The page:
Glen Armstrong, Blazon

Dog and Bitch, Duncan Moon




Her eyes were no more mysterious.
Than any improbable circle.
Her hips no more essential.
Than any bow and drill device.
Her breasts and fingers and mind.
Were above my paygrade.
Her mouth folded words.
Into paper airplanes.
Some of them flew straight.
Others looped and crashed.

I was her ass.
And her advocate.
There was nothing made of paper.
And paste that I would not wear.
On my head.
I deflected the other vacationers’.
Sphinx-like stares.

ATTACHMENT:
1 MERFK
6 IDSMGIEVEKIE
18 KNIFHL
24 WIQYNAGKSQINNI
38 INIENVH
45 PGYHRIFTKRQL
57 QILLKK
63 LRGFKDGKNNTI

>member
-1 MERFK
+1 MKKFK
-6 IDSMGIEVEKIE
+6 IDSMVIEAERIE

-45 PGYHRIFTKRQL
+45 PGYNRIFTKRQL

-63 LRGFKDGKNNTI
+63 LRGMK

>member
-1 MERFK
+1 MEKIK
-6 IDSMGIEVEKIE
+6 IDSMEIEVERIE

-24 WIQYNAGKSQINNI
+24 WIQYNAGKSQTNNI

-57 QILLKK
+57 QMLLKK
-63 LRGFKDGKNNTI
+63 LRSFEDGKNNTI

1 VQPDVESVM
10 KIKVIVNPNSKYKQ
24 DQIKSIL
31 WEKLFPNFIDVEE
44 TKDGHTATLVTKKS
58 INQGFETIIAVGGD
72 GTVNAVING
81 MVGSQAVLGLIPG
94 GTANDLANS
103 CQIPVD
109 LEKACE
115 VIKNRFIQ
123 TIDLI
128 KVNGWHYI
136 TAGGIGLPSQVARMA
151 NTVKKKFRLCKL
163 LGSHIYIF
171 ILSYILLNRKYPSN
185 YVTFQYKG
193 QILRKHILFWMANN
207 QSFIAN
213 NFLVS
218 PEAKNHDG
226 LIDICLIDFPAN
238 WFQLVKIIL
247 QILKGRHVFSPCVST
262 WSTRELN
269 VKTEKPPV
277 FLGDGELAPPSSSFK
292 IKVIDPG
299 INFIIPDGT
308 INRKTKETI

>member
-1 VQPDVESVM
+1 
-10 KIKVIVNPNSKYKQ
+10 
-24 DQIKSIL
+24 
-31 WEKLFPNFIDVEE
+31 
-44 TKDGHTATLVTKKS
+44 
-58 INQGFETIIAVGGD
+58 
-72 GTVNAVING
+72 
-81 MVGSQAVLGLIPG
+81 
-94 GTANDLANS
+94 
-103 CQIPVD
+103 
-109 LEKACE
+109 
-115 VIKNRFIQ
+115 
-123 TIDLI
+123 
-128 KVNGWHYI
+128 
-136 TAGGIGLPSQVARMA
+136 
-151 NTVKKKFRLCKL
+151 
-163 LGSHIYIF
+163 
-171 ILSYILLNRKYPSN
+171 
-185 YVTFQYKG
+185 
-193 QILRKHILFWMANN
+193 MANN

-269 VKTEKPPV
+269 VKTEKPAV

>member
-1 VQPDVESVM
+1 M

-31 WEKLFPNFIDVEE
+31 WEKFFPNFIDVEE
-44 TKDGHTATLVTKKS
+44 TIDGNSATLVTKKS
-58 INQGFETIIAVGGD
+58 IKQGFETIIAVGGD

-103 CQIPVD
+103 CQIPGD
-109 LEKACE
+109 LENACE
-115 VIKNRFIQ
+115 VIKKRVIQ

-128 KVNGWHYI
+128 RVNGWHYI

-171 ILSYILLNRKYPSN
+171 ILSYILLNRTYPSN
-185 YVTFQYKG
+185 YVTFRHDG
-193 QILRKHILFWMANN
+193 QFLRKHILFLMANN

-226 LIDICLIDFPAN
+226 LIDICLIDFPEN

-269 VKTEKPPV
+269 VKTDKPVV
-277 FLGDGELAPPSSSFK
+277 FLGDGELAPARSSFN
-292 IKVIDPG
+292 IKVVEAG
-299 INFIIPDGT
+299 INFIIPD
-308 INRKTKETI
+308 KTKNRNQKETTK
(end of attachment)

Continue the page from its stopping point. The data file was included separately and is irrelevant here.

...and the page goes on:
I questioned aloud how many zombies.
How many understudies death needed.
As we all bore the crossing of her legs.

Glen Armstrong


Review by Laurinda Lind

I hope the writer intended this to be funny in a surreal way, because I love this poem’s verbal airplanes and the concluding hypnotic/deadly leg-crossing.

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